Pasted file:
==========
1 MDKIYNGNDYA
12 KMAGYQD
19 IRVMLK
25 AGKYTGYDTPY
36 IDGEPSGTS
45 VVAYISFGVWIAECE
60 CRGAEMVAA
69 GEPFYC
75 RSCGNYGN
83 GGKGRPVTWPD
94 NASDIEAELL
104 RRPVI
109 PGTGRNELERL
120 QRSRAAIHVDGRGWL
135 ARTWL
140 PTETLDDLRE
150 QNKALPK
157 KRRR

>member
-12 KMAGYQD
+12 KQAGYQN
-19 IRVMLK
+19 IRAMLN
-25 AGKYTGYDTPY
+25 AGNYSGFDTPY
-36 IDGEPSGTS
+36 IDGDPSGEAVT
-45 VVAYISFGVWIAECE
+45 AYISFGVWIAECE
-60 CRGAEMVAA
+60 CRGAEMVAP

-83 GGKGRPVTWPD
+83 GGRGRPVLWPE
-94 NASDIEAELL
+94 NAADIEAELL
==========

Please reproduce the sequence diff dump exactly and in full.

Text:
1 MDKIYNGNDYA
12 KMAGYQD
19 IRVMLK
25 AGKYTGYDTPY
36 IDGEPSGTS
45 VVAYISFGVWIAECE
60 CRGAEMVAA
69 GEPFYC
75 RSCGNYGN
83 GGKGRPVTWPD
94 NASDIEAELL
104 RRPVI
109 PGTGRNELERL
120 QRSRAAIHVDGRGWL
135 ARTWL
140 PTETLDDLRE
150 QNKALPK
157 KRRR

>member
-12 KMAGYQD
+12 KQAGYQN
-19 IRVMLK
+19 IRAMLN
-25 AGKYTGYDTPY
+25 AGNYSGFDTPY
-36 IDGEPSGTS
+36 IDGDPSGEAVT
-45 VVAYISFGVWIAECE
+45 AYISFGVWIAECE
-60 CRGAEMVAA
+60 CRGAEMVAP

-83 GGKGRPVTWPD
+83 GGRGRPVLWPE
-94 NASDIEAELL
+94 NAADIEAELL